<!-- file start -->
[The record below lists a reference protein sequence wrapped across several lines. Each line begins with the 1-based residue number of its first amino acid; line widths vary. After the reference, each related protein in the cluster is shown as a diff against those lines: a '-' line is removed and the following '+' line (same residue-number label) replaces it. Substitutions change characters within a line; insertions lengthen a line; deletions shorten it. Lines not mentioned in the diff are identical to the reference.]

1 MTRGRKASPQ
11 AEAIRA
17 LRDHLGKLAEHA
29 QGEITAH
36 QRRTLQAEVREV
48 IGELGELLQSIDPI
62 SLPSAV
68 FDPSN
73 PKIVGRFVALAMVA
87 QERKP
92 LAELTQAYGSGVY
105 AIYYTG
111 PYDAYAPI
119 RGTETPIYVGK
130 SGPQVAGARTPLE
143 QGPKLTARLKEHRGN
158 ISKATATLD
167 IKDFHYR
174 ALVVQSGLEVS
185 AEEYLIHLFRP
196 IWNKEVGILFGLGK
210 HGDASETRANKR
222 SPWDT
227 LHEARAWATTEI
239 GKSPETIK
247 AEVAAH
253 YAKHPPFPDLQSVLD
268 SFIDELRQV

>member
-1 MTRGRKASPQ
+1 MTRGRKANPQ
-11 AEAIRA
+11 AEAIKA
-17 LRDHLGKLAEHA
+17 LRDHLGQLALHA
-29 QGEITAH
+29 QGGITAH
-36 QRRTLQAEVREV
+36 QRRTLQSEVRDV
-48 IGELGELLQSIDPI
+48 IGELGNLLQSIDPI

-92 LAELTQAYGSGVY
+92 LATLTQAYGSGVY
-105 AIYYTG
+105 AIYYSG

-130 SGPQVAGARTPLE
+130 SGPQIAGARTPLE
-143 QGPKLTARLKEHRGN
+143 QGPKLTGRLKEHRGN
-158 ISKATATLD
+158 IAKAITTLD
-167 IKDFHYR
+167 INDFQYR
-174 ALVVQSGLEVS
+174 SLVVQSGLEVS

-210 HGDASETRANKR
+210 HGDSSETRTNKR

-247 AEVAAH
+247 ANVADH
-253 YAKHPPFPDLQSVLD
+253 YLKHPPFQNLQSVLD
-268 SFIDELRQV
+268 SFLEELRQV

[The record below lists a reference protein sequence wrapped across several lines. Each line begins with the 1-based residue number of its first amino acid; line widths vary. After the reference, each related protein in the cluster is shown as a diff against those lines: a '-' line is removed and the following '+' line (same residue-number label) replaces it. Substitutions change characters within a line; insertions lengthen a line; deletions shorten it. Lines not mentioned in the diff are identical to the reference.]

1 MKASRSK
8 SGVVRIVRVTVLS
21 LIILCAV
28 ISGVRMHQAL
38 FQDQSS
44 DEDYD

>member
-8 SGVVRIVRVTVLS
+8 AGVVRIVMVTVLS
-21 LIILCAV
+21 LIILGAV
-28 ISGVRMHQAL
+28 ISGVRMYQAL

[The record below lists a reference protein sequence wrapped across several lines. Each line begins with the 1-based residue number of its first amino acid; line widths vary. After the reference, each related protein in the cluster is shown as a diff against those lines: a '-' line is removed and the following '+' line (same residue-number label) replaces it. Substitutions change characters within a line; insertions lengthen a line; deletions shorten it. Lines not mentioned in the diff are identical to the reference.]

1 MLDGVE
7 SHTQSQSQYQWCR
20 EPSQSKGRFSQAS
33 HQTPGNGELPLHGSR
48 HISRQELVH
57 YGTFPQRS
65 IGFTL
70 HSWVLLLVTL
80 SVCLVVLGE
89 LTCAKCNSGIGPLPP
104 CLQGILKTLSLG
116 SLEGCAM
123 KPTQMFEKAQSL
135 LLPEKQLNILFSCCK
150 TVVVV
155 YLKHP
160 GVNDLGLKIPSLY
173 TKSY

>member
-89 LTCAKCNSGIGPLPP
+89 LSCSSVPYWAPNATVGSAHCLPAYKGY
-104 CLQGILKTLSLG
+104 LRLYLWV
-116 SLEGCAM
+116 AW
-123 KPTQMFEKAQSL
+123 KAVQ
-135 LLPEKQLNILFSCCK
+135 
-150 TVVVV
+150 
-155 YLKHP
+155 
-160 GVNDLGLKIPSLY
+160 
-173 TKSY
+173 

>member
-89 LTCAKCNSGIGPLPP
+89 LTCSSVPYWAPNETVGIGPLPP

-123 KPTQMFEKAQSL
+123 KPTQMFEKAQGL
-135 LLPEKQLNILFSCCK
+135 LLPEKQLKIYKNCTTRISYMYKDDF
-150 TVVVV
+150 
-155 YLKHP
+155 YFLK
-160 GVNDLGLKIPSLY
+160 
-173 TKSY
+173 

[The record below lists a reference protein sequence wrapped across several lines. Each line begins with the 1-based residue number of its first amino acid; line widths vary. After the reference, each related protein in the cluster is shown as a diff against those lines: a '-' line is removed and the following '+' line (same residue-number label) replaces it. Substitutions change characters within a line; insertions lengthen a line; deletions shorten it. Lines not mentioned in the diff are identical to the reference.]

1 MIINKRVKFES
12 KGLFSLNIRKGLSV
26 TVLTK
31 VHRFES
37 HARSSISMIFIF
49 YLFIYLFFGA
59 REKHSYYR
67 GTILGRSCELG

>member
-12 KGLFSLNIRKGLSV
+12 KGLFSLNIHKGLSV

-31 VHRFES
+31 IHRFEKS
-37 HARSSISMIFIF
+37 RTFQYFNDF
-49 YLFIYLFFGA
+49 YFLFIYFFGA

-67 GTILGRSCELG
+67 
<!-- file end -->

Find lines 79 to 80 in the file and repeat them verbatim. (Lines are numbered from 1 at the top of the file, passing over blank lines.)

[The record below lists a reference protein sequence wrapped across several lines. Each line begins with the 1-based residue number of its first amino acid; line widths vary. After the reference, each related protein in the cluster is shown as a diff against those lines: a '-' line is removed and the following '+' line (same residue-number label) replaces it. Substitutions change characters within a line; insertions lengthen a line; deletions shorten it. Lines not mentioned in the diff are identical to the reference.]

1 MLDGVE